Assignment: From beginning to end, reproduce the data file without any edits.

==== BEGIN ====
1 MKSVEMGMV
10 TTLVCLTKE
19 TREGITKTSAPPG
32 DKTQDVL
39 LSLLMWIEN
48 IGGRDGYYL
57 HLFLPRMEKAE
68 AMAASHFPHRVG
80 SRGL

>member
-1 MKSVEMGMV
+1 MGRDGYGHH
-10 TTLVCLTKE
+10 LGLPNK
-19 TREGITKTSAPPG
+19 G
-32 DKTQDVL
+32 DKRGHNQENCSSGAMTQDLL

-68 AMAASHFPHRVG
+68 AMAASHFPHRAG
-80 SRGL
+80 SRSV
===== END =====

1 MKSVEMGMV
10 TTLVCLTKE
19 TREGITKTSAPPG
32 DKTQDVL
39 LSLLMWIEN
48 IGGRDGYYL
57 HLFLPRMEKAE
68 AMAASHFPHRVG
80 SRGL

>member
-1 MKSVEMGMV
+1 MGRDGYGHH
-10 TTLVCLTKE
+10 LGLPNK
-19 TREGITKTSAPPG
+19 G
-32 DKTQDVL
+32 DKRGHNQENCSSGAMTQDLL

-68 AMAASHFPHRVG
+68 AMAASHFPHRAG
-80 SRGL
+80 SRSV